- August 25, 2020
- Communications Department
* For Immediate Release
Asan Institute Releases the Issue Brief “The U.S.-China Competition in South Korean Public Eyes”
SEOUL, August 25, 2020– The Asan Institute for Policy Studies (http://en.asaninst.org/) presents the issue brief “The U.S.-China Competition in South Korean Public Eyes.”
The issue brief reveals a number of significant findings about public opinion on U.S.-China relations. Among the topics covered include South Korean public attitudes about the U.S. and China, U.S.-China relations, global leadership, and regional balance of power. Some interesting results include the following:
■ There is a decline in the overall favorability of the United States (5.45→52) and China (3.63→2.40) as well as their respective leaders (Trump: 3.95→2.26, Xi Jinping: 3.01→1.63).
■ When presented with a binary choice, the South Korean public clearly favors the U.S. (73.2%) over China (15.7%). South Koreans have steadfastly favored the U.S. over China since 2014. The authors explain that this is likely due to three reasons:
■ Bilateral relationship that South Korea has had with China since the fourth nuclear test in January 2016 and the announced decision to deploy the THAAD missile defense system to the Korean Peninsula in July 2016.
■ Robustness of the U.S.-ROK alliance
■ Perceived (present and future) leadership of the U.S. and China on the world stage
■ The South Korean public is quite disappointed in the lack of leadership that these two countries have shown on the global stage (U.S.: positive 45.2%, negative 48.2%; China: positive 18.1%, negative 79.6%). But the South Korean public has a more optimistic outlook on the U.S. performance as a global leader ten years from now (45.2%) compared to China (33.5%).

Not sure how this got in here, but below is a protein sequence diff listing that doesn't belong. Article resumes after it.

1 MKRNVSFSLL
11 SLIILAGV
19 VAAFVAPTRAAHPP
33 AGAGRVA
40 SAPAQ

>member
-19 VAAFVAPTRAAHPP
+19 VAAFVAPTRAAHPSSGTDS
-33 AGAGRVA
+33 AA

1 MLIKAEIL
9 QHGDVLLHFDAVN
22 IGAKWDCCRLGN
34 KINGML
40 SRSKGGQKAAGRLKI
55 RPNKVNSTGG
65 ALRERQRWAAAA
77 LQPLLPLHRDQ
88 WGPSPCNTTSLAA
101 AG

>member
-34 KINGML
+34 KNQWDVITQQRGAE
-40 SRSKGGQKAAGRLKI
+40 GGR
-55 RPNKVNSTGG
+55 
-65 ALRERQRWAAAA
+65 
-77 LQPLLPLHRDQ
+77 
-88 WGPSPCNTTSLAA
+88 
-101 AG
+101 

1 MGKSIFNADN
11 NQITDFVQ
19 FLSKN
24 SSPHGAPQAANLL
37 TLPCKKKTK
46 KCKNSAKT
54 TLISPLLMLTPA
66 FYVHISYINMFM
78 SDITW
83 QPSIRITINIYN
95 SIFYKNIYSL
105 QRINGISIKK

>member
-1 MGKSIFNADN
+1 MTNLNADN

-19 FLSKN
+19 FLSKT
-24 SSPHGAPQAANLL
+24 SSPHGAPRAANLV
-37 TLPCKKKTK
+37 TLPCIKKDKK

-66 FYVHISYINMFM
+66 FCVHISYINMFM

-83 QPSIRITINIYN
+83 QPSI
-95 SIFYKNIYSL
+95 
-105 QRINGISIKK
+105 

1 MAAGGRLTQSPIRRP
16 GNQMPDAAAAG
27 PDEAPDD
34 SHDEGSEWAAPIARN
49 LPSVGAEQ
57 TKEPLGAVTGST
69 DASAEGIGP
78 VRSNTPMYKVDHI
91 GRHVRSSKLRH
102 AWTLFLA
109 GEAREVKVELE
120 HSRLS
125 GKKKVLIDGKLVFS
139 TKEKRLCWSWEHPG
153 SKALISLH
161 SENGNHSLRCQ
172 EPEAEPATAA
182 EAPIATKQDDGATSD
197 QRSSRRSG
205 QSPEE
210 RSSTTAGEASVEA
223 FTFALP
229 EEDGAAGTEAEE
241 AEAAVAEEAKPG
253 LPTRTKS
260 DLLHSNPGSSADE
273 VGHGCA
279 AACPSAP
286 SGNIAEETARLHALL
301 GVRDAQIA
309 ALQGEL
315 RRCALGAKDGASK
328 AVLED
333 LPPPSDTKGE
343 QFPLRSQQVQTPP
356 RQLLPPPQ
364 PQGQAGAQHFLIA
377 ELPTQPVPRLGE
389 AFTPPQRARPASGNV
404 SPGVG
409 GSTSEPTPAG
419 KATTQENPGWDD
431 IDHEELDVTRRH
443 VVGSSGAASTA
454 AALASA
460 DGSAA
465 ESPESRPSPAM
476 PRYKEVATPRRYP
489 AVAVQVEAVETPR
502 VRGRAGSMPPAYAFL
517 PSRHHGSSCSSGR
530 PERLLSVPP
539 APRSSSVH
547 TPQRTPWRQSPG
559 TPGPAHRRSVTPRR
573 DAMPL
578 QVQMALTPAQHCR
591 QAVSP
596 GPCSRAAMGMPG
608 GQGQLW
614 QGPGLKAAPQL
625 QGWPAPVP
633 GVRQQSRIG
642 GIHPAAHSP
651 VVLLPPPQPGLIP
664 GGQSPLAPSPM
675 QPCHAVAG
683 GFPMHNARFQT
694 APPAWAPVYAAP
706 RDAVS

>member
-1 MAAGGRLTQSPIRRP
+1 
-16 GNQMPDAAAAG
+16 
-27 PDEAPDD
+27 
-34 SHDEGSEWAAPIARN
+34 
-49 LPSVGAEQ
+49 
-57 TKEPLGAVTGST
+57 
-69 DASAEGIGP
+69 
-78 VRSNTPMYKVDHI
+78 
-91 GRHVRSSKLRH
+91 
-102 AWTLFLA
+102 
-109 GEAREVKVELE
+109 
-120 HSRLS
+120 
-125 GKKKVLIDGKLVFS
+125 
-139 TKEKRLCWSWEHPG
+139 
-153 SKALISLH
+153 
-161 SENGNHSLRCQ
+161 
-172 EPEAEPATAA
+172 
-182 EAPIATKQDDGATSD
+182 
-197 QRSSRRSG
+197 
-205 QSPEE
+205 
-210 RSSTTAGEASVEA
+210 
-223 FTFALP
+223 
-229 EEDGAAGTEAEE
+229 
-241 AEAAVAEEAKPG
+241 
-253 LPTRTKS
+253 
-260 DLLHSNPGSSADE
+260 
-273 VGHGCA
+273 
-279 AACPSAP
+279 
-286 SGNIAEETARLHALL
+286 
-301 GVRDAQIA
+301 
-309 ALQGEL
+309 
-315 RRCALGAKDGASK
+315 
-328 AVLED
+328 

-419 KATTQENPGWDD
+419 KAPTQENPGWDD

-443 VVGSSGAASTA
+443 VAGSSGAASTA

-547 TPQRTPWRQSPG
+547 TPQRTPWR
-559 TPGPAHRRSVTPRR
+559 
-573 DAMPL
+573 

■ The findings also show that the South Korean public thinks that the balance of power is tilted in favor of the U.S. (economy 71.1%, military 80.4%) but the future outlook is more divided with 43.2% of South Koreans seeing the U.S. maintaining the advantage. 34.7% think that China will be able to achieve parity with the U.S. in the next decade. 18.9% see China overtaking the U.S.
■ When asked how they would characterize the competition between the U.S. and China, a large majority said that they see it as a hegemonic competition (62.7%).
■ When asked whether they thought that the U.S.-Sino rivalry will get better or worse, more than half (56.8%) of the respondents answered that they expect it to get worse. 31.4% said that relations will improve and only 8.2% state that the relationship will not change.
The authors state that “while the political implication of this choice may be less meaningful in a non-election year…any decision to move against the long-standing alliance with the United States would not have popular support.” Furthermore, Kim and Kang also recommend that South Korea should use the current situation between the U.S. and China to chart out “a more sustainable and forward-looking policy based on norms, principles, and values which the Korean public seems to support as the data suggests.”
The sample size of the South Korean survey was 1,000 people, over the age of 19. The margin of error is ±3.1% at 95% confidence level. The survey was conducted by Research & Research using Random Digit Dialing for mobile and landlines during July 15~16, 2020.
Research Team from the Asan Institute for Policy Study includes:
Dr. J. James KIM, Senior Research Follow (firstname.lastname@example.org)
Mr. KANG Chungku, Principal Associate (email@example.com)
About the Asan Institute for Policy Studies
The Asan Institute for Policy Studies (http://en.asaninst.org/) is an independent think tank that provides innovative policy solutions and spearheads public discourse on the core issues in Korea, East Asia and the world. Our goal is to assist policymakers to make better informed and mutually beneficial policy decisions.